One of the 69,000 hectares on Queensland’s Arizona Station is a flamboyant garden thanks to Tania Curr’s flair, hard work and need for nursery retail therapy.
Story By Kim Woods Rabbidge
Rumbling along the dusty Taldora road, 160 kilometres north of Julia Creek in Queensland’s Gulf Country, it’s hard to imagine the lush homestead garden on nearby Arizona Station. At its entrance, a simple path emerges beneath a flamboyant arch of hot pink and white bougainvilleas, before wending through an expanse of manicured, verdant lawn.
In the five years McKinlay shire locals Philip and Tania Curr have lived on Arizona with their three young daughters, Charli, 10, Chloe, 8, and Mackenzie, 7, the garden has transformed into a 0.8-hectare sanctuary. Tania’s the garden planner. “Due to the climatic conditions I’ve gone for a tropical look,” she says. Her passion has resulted in the addition of perimeter beds around the buildings and fences with colourful and textured foliage plants such as acalyphas, yuccas and agaves.
A grateful legacy of the previous owners, Philip’s aunt and uncle, Richard and Judy Makim, was the many shade trees planted between the three buildings they constructed from locally made mud bricks, which embrace a central grass courtyard. Poincianas, cassias, peltophorums, mahogany trees, bauhinias, gums, grevilleas and callistemons – some mature and others more recently planted – now anchor the garden. The Currs have also added a pool and thatched gazebo – an idyllic retreat for staff and family, and the perfect aspect from which to enjoy the garden.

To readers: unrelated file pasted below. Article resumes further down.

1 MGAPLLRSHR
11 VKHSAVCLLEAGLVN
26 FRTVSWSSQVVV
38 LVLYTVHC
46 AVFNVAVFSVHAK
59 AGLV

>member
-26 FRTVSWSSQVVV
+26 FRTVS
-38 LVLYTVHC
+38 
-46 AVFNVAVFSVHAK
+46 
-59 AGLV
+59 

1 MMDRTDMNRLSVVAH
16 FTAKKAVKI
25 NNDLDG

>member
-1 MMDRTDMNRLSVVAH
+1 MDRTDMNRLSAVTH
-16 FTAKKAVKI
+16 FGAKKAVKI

“In the first two years I went berserk madly planting. I drove Philip crazy!” Tanya laughs. “We used all the leftover mud bricks and carted in soil from the yards. Now most of the establishment is done.” While he’s not so ‘hands-on’ inside the fence, Philip’s happy to share stockmen and women for Tania’s thrice yearly garden blitzes. “Sometimes he wanders around and says, ‘God, it’s looking lovely out here’. It’s hilarious. He totally appreciates it and supports me but won’t get involved,” Tania says.
During these frenzied working bees the garden is mulched and pruned, and thanks to the Braham-cross cattle grazing Arizona’s 69,000ha, a plentiful nutrient supply is gathered from the yards. “Good old horse and cow manure is so important because the summers are so cruel; if the garden’s like a jungle it helps keep it cool, and when there are lots of plants they help protect each other,” Tania says.
This story excerpt is from Issue #79
Outback Magazine: Oct/Nov 2011